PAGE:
Thursday, 29 June 2017

Thomas Cook staff communicate to deaf clients.

Thomas Cook agents learn sign language to serve clients
Staff at Thomas Cook’s first Discovery store have learned sign language to communicate better with deaf and hard of hearing customers – and hope other branches will follow suit. Senior travel consultant Denise Hart and manager Peter Ryan at Thomas Cook’s Westfield branch in Stratford, east London, took a course, which was funded by the company.  Hart came up with the idea and pitched it to her manager, who sought funding for the training.

She estimates she has 10-15 regular customers who are deaf or hearing impaired.  She said: “We have a lot of deaf customers and it’s not always right for them to write down what they want: you need to be able to speak and communicate with the client.   “People feel they have to ask for pen and paper, but we want to build up rapport [further]. By learning sign language we can communicate properly with clients.”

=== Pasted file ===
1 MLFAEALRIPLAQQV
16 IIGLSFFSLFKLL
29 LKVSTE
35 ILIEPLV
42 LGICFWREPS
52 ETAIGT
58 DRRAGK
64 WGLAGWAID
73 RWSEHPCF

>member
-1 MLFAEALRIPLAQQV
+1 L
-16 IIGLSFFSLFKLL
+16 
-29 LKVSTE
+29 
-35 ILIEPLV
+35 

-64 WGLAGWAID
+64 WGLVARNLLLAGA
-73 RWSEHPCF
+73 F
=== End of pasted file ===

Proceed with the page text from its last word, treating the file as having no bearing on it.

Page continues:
Ryan said: “We are hoping that it will be a pilot for other Discovery stores. It’s a good example of Cook’s mission to put the customer at the heart of what it does.”  The pair learnt sign language gestures specific to travel and holidays. Ryan said: “We’ve been able to use our new skills with two regular customers so far – they were totally stunned!”

Kathryn Darbandi, director of retail and customer experience, said: “It’s always fantastic to see how far our colleagues will go to look after our customers.”

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